All lhe previous 4 Points aim at restoring heallhy Yang Qi to lhe head. Ghost Point 9 (Pc 5) clears Phlegm from the Pericardium and restores clarity to the mind. Ghost Point 10 (Du23) nourishes the Heart and Kidney. Ghost Point II (Renl) tonifies all the Eight Extra meridians. These two points tonify the whole body. Ghost Point 12 (Co 11) balances and regulates the 5 Elements. Ghost Point 13 (Tongue) establishes the Grand Harmony of Heaven (Heart) - Earth (Spleen) - Man (Kidney). In brief, it is my opinion that the 13 Ghost Points of Sun Xi Miao aim at first to get rid of Perverse Qi from the body and then proceed to replenish the weakened body with heallhy Qi which is then regulated and balanced. In terms of Perverse Qi, .the 13 Ghost Points are designed to treat Heat/Fire, Cold, PhlegmlDamp, Wind and Obstructions. Ghost Points I, 2; 3, 4, 5 will clear Fire/Heat. Ghost Points I, 5 (Fire Needle) will eliminate Cold. Ghost Points 3, 9, will resolve PhlegmlDamp.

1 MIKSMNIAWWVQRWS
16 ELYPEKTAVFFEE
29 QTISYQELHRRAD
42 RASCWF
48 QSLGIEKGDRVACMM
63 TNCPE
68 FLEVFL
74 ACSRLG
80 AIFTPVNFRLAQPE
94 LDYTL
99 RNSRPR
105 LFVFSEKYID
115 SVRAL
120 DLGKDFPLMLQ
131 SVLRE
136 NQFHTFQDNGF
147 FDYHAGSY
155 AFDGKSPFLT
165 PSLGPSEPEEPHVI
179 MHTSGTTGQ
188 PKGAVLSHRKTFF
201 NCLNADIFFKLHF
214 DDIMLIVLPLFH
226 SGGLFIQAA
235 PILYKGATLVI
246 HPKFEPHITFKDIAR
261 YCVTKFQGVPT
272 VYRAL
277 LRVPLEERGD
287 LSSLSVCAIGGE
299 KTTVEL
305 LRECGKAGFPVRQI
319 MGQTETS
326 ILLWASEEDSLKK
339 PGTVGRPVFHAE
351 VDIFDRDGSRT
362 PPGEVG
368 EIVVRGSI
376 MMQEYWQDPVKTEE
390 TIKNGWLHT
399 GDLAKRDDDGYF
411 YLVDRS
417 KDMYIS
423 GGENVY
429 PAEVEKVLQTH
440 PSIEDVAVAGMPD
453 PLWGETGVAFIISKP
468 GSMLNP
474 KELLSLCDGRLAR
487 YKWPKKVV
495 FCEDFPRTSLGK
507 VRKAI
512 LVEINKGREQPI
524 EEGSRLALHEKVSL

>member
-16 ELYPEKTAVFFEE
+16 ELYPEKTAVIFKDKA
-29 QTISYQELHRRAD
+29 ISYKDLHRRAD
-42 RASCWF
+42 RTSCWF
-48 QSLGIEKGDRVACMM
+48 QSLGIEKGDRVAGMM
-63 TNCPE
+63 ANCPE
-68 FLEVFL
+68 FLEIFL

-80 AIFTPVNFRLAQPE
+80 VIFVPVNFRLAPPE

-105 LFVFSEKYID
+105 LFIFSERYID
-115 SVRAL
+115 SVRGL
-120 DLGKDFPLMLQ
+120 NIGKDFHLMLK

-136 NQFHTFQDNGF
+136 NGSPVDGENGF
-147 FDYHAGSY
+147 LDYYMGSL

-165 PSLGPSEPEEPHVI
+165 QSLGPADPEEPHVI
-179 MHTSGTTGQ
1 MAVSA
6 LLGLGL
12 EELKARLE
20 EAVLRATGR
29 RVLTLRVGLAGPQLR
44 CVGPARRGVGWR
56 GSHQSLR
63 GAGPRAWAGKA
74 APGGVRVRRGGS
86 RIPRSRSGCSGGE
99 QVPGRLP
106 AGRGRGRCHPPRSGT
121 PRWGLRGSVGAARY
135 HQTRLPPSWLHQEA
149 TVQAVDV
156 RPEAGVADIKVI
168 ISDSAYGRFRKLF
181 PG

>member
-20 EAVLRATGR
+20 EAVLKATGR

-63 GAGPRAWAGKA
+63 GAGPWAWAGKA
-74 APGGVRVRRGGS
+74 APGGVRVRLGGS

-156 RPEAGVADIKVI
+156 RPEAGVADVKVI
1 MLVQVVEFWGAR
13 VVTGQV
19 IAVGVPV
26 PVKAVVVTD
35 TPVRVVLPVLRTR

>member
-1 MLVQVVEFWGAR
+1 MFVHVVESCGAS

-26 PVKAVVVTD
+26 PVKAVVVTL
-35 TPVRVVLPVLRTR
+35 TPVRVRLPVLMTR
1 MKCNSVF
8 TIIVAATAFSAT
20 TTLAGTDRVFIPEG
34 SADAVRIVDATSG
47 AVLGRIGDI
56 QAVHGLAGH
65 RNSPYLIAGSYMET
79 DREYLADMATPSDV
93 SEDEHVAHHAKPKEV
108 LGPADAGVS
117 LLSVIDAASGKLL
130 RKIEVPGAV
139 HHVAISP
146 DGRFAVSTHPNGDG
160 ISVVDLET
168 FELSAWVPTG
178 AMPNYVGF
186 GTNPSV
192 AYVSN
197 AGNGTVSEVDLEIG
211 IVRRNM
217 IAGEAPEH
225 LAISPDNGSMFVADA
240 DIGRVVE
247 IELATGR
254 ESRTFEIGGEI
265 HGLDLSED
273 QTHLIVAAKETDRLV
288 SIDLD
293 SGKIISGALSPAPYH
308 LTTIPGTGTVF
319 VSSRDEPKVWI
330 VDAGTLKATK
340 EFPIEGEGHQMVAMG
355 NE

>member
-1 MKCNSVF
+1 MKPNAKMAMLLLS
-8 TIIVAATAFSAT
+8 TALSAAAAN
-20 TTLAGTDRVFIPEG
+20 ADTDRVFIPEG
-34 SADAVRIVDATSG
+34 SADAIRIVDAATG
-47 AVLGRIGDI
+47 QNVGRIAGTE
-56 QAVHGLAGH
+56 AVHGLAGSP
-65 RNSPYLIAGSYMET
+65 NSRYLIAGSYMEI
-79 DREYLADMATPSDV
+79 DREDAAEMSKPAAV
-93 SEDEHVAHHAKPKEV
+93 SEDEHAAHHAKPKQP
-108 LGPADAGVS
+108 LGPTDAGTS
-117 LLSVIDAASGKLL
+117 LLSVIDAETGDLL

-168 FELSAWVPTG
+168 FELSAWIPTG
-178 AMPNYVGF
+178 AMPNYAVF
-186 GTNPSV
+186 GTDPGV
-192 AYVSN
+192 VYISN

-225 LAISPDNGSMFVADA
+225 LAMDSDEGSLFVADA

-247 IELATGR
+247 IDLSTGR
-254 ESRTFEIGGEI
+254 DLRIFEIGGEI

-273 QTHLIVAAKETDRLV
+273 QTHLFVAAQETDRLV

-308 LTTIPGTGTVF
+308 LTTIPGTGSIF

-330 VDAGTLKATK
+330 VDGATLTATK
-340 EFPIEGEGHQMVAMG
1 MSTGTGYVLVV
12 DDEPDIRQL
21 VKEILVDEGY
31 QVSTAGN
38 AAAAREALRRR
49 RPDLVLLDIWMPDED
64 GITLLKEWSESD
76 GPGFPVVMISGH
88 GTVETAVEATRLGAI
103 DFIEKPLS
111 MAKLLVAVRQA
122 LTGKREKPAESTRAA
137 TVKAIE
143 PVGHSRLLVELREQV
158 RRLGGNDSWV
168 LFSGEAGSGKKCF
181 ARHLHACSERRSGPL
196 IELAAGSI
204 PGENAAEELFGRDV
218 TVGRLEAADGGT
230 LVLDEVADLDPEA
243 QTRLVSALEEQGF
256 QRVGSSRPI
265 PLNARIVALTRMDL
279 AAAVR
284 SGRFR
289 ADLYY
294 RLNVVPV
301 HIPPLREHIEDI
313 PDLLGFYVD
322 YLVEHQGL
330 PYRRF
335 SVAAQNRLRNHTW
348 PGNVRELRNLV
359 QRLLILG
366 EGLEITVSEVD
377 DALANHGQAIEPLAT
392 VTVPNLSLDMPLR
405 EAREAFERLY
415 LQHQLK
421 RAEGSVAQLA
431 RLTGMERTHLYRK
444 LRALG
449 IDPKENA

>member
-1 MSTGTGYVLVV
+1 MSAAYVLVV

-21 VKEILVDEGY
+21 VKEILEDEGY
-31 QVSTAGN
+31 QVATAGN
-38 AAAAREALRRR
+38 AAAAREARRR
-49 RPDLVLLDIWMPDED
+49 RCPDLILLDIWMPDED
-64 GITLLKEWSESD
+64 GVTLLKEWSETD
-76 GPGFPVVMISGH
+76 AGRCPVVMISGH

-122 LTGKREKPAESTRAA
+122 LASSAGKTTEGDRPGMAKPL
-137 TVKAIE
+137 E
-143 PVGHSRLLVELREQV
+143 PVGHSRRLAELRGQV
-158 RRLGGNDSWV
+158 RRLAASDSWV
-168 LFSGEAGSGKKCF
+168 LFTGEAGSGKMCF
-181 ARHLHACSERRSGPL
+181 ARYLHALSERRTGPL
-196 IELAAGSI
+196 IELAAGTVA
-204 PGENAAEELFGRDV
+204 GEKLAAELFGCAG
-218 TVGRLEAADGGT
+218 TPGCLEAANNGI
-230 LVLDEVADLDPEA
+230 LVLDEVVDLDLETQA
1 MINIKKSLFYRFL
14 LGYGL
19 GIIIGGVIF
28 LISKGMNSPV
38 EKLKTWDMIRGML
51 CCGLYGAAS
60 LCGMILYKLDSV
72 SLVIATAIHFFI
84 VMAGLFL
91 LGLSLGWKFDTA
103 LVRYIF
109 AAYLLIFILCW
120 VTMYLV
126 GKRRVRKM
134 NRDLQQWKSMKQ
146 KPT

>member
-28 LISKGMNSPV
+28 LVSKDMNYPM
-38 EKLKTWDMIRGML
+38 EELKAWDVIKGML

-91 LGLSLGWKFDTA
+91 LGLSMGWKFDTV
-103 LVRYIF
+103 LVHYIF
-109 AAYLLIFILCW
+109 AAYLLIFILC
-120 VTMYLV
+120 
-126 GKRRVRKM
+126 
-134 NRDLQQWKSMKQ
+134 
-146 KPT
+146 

Ghost Points 1,2, 10 and especially 5, 6 will clear Wind. Ghost Points 1,5, \] will clear Obstructions. There are still areas lhat need further attention. Starting with Ghost Point I, Yin Chong (Du26), Line 7 suggests that Yin Jiao (Du28) is also involved. Why is this point not clearly presented in lhe Song? Why is lhis fact merely hinted at? These questions are hard to answer but it may be that lhe number 13 has some mystical meaning in ancient Chinese culture. It is possible that 13, which represents darkn6Ss, misfortune, evil and ghosts in the West, may have similar meaning for the ancient Chinese. Since the Song is for the treatment of Ghost Diseases, it is reasonable to assume that the names of the 13 Ghost Points are restricted to 13 and additional points are merely hinted at. There is also the possibility lhat the 13 Ghost Points were known since the time of Bien Chuen, and Sun Xi Miao selected more than 13 points but then because of this historical restriction, he only named the 13 Ghost Points. This practice is not unusual because Chui Chou Fu selected his own 13 points and composed his own version of the 13 Ghost Points.